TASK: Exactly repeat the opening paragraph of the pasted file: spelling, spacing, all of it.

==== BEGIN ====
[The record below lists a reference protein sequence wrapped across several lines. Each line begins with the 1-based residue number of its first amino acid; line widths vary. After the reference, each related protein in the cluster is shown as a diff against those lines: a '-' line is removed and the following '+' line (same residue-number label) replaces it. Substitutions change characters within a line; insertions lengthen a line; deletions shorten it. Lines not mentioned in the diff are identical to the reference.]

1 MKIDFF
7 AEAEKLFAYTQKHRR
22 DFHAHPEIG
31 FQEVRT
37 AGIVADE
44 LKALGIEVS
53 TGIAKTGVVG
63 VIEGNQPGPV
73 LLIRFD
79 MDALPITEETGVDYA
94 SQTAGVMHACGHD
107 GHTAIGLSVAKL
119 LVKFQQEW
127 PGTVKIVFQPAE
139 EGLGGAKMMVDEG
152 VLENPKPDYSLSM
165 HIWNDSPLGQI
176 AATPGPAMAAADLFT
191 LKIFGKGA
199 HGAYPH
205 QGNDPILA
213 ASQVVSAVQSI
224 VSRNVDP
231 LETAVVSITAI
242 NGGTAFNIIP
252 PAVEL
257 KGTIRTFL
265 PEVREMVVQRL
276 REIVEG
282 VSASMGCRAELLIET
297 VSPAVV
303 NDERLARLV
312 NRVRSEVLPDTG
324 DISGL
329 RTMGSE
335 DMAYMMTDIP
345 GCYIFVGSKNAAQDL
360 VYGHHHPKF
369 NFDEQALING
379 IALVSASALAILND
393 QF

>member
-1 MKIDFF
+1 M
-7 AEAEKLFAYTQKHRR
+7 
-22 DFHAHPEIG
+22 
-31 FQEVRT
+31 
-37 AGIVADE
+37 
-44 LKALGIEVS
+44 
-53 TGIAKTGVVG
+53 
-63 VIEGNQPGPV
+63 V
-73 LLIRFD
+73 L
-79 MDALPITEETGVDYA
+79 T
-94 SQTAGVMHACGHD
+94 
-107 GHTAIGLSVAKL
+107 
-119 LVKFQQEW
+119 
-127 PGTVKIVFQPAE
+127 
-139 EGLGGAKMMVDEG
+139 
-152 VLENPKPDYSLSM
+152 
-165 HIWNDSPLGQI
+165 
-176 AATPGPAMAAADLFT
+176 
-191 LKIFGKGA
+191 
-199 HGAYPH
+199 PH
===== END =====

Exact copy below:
[The record below lists a reference protein sequence wrapped across several lines. Each line begins with the 1-based residue number of its first amino acid; line widths vary. After the reference, each related protein in the cluster is shown as a diff against those lines: a '-' line is removed and the following '+' line (same residue-number label) replaces it. Substitutions change characters within a line; insertions lengthen a line; deletions shorten it. Lines not mentioned in the diff are identical to the reference.]